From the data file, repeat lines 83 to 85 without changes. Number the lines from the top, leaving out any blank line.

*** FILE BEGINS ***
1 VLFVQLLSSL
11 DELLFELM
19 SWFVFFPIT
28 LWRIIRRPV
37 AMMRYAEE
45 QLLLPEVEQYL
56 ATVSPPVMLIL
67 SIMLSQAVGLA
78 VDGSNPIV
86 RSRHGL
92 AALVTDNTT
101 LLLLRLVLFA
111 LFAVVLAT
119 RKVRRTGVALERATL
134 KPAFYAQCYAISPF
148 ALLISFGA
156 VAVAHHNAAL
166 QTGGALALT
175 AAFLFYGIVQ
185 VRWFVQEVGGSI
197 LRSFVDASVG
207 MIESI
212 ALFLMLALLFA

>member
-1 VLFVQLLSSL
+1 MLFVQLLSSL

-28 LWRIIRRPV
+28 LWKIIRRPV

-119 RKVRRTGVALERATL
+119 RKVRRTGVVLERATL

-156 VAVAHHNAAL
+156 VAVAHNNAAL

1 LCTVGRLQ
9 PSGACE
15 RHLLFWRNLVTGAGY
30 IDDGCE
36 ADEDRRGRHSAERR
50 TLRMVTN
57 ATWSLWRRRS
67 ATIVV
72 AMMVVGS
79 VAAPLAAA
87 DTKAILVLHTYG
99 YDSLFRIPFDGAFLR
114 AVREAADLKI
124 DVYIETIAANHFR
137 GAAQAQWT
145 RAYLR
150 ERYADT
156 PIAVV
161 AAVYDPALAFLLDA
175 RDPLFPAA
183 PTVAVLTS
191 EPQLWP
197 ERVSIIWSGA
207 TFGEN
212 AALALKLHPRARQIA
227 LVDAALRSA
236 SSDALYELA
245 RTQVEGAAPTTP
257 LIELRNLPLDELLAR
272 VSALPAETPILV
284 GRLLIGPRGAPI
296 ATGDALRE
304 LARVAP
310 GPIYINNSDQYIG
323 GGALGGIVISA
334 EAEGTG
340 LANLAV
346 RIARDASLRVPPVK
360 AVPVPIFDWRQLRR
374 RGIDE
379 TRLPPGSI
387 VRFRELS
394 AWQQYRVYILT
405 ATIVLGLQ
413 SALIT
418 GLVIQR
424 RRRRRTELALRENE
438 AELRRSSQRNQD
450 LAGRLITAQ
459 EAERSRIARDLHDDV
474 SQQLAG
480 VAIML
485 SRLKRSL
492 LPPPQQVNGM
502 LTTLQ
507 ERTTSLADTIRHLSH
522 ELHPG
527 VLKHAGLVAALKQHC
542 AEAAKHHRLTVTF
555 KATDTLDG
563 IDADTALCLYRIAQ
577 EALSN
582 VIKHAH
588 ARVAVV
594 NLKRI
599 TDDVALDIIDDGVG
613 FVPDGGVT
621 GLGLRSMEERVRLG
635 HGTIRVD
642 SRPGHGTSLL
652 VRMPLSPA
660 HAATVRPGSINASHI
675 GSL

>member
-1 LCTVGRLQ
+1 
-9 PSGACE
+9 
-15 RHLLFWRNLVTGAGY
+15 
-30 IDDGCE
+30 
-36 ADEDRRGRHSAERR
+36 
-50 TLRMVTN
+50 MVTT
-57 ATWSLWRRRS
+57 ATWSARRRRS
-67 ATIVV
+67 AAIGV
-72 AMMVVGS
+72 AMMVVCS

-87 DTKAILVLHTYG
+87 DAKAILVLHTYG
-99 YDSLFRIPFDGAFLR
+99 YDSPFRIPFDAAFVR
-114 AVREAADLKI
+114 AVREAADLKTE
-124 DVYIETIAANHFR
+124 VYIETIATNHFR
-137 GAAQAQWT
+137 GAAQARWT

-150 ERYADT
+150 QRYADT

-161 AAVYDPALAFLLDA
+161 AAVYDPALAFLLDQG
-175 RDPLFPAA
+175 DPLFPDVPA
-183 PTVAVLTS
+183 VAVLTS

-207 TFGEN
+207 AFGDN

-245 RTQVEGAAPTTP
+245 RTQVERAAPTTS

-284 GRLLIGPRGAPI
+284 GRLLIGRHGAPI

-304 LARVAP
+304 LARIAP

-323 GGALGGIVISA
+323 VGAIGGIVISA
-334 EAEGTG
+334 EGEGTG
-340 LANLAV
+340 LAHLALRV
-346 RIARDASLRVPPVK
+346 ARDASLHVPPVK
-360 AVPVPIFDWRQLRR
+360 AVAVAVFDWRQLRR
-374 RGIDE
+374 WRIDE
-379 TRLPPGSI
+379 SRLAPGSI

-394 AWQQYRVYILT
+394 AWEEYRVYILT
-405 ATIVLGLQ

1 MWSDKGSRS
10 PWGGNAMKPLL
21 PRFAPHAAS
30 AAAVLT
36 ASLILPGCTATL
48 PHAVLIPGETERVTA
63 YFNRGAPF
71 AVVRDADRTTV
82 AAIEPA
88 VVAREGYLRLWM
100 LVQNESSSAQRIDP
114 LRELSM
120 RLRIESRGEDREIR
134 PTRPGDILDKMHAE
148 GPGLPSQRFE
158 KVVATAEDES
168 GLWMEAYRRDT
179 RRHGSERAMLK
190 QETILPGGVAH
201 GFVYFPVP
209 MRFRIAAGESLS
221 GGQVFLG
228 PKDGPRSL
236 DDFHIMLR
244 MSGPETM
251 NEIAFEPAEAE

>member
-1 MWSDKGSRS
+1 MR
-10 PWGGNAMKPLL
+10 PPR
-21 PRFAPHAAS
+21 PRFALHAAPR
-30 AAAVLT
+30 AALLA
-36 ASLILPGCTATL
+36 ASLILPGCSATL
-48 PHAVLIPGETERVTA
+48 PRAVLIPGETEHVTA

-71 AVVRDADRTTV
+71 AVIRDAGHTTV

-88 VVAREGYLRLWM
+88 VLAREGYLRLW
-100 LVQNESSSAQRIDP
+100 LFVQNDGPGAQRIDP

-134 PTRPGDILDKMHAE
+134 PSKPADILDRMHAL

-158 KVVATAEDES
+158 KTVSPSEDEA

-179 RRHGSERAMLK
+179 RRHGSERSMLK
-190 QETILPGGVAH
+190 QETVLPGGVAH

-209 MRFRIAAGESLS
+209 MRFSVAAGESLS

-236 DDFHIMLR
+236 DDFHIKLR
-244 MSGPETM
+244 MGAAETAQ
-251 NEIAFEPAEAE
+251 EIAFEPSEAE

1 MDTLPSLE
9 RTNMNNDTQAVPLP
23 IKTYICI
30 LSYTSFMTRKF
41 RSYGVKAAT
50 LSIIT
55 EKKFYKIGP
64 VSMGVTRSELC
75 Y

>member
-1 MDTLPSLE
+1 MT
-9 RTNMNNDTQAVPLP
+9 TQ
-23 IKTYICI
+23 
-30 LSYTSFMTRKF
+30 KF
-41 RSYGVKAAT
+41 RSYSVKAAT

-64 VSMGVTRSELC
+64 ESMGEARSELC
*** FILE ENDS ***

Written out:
474 SQQLAG
480 VAIML
485 SRLKRSL